Patches and pins are 2 classes of pop culture ephemera that have recently exploded in popularity. Cheap, quick to manufacture and with a multiplicity of uses; pins and patches have come to dominate the commercial side of the DIY weirdo art scene lately.
‘Trippy Pins’ – run by Brandon Cohen outta NYC in the USA – is one of the companies at the forefront of this trend, producing high end, limited edition pins, patches and other accessories that have been embraced by weirdos and art fans world wide.
(Picture below of some ‘Trippy Pins’)
Brandon is a man with a long history of hustling – probably the most important ingredient of any successful entrepreneur – commenting in his Shop Talk how,
“I remember going away to summer camp and soda being banned…
I took it upon myself to have my parents to take me to the local off campus convenience store on visiting day to load up on black market soda and unload them to my fellow campers for a hefty profit.”
With ‘Trippy Pins’ having already worked with Art Whore Approved artists like Russell Taysom, Phetus and Grim Job 69; and much in the pipeline, now is the perfect time to get to know Brandon and ‘Trippy Pins’, by reading the Shop Talk, below:
Basics/Getting to Know
Name + D.O.B?
Brandon Cohen, August 9th, 1986.
City, State n Country you currently call home?
Commack, New York.
City, State n Country your from?
New York, New York.
Describe a memory from some stages of yr life ….basically trying to piece together your pivotal moments. Concerts, art, action-figures, romance, school, crime… ANYTHING man!
* age 5 – beginnings:
My mother Amy was a sweater designer and always kept me looking fly.
From an early age I had an appreciation for unique clothing/design.
(Pictures below of Brandon as a child)
* age 15 – getting serious:
I remember going away to summer camp and soda being banned…
I took it upon myself to have my parents to take me to the local off campus convenience store on visiting day to load up on black market soda and unload them to my fellow campers for a hefty profit.
(Picture below of Brandon age 16)
* age 25 – adult mode:
I started my first street-wear brand and learned a lot about production, sourcing, distribution.
(Picture below of Brandon age 28)
Favorite TV show(s)?
Blow, Made, King of New York, Jackie Brown, Step Brothers
(Picture below of a ‘Trippy Pins’ sticker pack – with art by ‘Grim Job 69’)
Favorite books and comics?
Mastermind (Napoleon Hill)
Why the name ‘Trippy Pins’?
I felt a certain “genre” of individuals would gravitate towards the name Trippypins, the same culture of people who collect/appreciate these tangible works of art.
What else do you do art wise aside from sling pins and patches?
I don’t really create art per se, I’m more of a visual artist in the sense of seeing designs/ideas in my head and then carrying them out.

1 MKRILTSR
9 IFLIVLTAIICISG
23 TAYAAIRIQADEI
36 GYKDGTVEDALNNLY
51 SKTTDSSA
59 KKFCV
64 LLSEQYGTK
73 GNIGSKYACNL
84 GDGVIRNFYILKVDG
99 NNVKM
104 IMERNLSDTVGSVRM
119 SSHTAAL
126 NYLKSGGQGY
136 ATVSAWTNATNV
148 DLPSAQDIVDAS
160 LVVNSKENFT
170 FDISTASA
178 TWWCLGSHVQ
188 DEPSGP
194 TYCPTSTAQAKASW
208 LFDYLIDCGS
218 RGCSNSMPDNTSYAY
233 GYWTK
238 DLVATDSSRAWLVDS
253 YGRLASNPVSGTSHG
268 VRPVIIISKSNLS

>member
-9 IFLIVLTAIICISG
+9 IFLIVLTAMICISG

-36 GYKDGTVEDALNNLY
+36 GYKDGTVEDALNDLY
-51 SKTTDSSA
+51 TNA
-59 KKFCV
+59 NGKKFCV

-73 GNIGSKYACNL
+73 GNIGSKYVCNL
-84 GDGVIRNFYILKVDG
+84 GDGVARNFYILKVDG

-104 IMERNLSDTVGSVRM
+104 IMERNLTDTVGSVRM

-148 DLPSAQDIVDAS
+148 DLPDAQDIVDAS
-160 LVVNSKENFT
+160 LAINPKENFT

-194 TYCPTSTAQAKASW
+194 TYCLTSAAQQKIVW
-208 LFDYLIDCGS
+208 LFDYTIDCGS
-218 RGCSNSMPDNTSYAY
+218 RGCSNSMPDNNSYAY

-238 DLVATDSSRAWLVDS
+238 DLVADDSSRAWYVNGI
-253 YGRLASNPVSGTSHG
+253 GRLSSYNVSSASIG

I don’t personally sketch/mock up anything that I work on, it all comes from my head.
Who else is involved?
Currently Trippypins consists of me, my assistant, and the factory I have been working with for the past five years.
Describe the process of producing your gear – from original idea, to the art, production and finally holding that sweet sweet product in your hands? (dot point all o.k.)
* your pins?
Step 1: Coming up with an idea/collab: We either come up with a concept from scratch which a graphic designer will carry out or we’ll find a ready made design which we feel would translate into a great pin.
Step 2: We create a mock-up of the design to show our client, or see for ourselves how the pin will look prior to production. During this phase we’ll also make any revisions we’d like prior to arranging production with the factory.
Step 3: Arranging production – We give the instructions to begin production and three weeks later the pins are delivered.
Step 4: Receiving the pins: It is an exciting feeling every time the DHL man arrives.. We make sure to break down the orders and ship out to our clients as quickly as possible so the excitement is short lived but always present.
(Picture below of the process of producing a ‘Trippy Pin’)
* your patches?
Step 1: Coming up with an idea/collab: We come up with an idea.
Step 2: We send it to our manufacture to sample.
Step 3: We decide whether the sample is good enough to move forward with into production.
Step 4: Production – Takes about two weeks and are delivered along with the pins.
Step 5: Receiving the patches – Always slightly more exciting for me personally. Reason being, patch designs are simpler to design so they can be carried out directly through my factory.
The end result is a patch that I have had played more of a direct role in bringing to life.
What are your thoughts on the current rise of the pin + patch scenes?
It’s exciting for me, I created my first pins and patches in 2011 while I was working on a streetwear brand so initially they were peripheral products for me. Now they’re my bread and butter so it’s awesome that the market has shifted to appreciate these types of accessories.
What was it like working with ‘GrimJob69’ on your logo?